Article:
- GBP/EUR enters week at 1.10 to face immediate Brexit test.
- Downing Street could push for 'no deal' as soon as Monday.
- Deadlock may incite pre-emptive GBP/EUR losses this week.
- 'No deal' risks fall near parity; deal offers only limited upside.
© European Union, 2018 / Source: EC - Audiovisual Service / Photo: Lukasz Kobus
- GBP/EUR spot rate at time of writing: 1.1085
- Bank transfer rate (indicative guide): 1.0797-1.0875
- FX specialist providers (indicative guide): 1.0919-1.1007
- More information on FX specialist rates here
The Pound-to-Euro exchange rate was already troubled by an absence of progress in the Brexit negotiations last week but risks coming apart at the seams over the coming days following weekend reports suggesting a 'no deal' exit could become the government's objective as soon as Monday.
Pound Sterling faces at least another short-term setback as the Brexit Saga finale opens with a standoff between London and Brussels.
Prime Minister Boris Johnson is reportedly set to address the nation on Monday evening if during business hours negotiators are unable to find a solution to an ongoing deadlock.
The Times reported at the weekend that should Downing Street come to the view that a 'no deal' exit is now necessary, he will have the support of his cabinet including from eight ministers who were opposed to any EU exit.
"We expect a no deal, but no tariffs scenario (effectively a last-minute extension of the transition period) with a framework paper for further negotiations," says Andreas Steno Larsen, chief FX strategist at Nordea Markets.
Barring the path ahead in the talks is still a disagreement resulting from Europe's pursuit of continued influence and control in the British policymaking process, and access to British fishing waters.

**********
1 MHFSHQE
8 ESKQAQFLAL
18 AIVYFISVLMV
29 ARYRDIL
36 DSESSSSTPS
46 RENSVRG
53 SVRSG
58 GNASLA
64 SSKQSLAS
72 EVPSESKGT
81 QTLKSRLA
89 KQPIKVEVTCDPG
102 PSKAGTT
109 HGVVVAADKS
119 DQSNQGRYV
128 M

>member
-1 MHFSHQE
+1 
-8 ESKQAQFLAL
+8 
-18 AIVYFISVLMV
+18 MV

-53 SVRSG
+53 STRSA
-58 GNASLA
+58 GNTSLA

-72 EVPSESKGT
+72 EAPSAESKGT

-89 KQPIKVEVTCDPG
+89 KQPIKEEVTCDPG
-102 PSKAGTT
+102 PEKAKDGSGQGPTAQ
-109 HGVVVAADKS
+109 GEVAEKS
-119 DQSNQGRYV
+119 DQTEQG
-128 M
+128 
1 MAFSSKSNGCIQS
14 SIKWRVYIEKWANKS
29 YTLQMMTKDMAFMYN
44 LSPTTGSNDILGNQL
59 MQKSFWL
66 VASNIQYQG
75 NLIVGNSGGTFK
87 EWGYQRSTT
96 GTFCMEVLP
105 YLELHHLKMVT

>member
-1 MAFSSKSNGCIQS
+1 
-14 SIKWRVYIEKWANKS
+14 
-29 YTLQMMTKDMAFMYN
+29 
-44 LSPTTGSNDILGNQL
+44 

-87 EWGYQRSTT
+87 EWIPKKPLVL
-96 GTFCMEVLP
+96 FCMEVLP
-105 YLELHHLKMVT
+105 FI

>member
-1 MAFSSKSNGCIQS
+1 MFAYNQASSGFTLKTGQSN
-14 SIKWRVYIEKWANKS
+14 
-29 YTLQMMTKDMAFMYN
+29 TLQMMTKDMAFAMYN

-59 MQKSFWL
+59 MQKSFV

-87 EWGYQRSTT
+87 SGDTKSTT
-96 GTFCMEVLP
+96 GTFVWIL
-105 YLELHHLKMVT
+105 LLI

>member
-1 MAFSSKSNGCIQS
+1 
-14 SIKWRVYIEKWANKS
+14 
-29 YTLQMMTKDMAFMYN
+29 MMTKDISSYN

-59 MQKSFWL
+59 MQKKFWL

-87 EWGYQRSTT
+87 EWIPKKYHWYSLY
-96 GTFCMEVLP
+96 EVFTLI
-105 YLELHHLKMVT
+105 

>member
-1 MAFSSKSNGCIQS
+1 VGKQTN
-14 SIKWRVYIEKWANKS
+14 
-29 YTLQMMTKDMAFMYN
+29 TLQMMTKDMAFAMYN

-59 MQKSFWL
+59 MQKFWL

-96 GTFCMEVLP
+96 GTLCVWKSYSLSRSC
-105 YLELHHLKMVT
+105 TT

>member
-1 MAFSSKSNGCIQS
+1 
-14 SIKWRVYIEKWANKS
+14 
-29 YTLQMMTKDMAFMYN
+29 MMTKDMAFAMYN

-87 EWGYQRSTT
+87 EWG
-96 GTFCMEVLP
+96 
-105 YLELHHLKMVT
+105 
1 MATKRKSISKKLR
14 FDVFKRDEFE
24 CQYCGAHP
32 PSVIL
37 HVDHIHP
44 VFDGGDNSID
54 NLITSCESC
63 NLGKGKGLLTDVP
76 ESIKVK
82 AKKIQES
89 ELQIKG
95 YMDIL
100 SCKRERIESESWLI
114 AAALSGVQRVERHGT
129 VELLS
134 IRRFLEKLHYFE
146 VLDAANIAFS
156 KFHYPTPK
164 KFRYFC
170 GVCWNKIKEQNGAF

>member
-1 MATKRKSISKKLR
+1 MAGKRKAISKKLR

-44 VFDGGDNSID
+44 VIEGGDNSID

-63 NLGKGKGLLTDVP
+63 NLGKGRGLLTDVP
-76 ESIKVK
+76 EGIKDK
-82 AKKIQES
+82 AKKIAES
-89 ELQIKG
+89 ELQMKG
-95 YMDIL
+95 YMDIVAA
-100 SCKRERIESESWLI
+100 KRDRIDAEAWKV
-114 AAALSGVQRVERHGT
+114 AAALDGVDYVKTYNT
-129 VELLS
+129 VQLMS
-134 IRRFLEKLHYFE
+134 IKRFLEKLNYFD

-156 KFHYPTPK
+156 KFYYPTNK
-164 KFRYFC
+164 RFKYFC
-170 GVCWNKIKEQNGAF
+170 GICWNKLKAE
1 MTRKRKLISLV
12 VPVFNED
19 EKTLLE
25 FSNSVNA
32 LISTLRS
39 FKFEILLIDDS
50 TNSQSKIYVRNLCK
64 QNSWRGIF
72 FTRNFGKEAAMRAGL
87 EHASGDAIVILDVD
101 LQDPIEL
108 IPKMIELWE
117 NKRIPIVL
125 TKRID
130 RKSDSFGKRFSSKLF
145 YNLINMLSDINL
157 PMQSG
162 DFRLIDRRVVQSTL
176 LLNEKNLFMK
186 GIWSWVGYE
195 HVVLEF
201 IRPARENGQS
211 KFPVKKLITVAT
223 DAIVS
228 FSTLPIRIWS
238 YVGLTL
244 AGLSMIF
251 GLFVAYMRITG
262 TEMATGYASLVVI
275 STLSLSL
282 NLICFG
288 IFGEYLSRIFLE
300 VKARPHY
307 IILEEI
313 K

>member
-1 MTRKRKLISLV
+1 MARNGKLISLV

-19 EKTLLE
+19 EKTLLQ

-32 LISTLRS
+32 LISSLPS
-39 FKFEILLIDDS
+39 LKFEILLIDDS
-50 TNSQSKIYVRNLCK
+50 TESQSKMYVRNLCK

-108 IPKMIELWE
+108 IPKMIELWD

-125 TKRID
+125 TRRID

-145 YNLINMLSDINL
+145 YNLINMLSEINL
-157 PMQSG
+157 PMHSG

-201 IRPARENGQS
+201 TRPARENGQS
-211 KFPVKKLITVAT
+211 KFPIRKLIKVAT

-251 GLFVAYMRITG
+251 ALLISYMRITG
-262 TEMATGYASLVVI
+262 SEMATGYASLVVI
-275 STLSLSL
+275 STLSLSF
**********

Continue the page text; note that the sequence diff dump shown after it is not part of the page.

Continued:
Differences over the so-called level playing field and European access to UK waters remained too large to bridge following a conversation between Johnson and European Commission chief Ursula Von Der Leyen on Saturday.
Now it is left to the leaders. This really is Boris Johnson’s moment of truth. https://t.co/0CZz4Hm4Zp— Nigel Farage (@Nigel_Farage) December 4, 2020
Above: Pound-to-Euro rate shown at 4-hour intervals alongside GBP/USD (black line, left axis).
"The EU can agree to accept such a prolongation of the transition setup with a unanimous European Council decision, while it is more debatable whether BoJo can live with a prolongation. We expect the GBP to weaken in such a scenario but nothing out of the ordinary," Larsen says.
Negotiations will continue Monday as the UK's Internal Market Bill returns to the House of Commons following amendment in the House of Lords, which removed terms that allegedly breached the EU Withdrawal Agreement's provisions relating to Northern Ireland in the event of a 'no deal' Brexit.
Those terms had angered the EU, although the danger is that Downing Street reinserts them back into the bill in a bid to put pressure on Brussels, which risks backfiring by souring the atmosphere between the two sides and pushing an agreement further out of reach.